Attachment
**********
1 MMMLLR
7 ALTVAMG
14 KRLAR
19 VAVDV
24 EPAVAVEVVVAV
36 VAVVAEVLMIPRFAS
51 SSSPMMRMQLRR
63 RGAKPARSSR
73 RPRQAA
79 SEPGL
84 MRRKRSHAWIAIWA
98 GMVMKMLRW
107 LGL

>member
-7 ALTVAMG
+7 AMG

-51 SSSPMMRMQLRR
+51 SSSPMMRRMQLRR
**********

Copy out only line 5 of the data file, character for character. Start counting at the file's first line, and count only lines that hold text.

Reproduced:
24 EPAVAVEVVVAV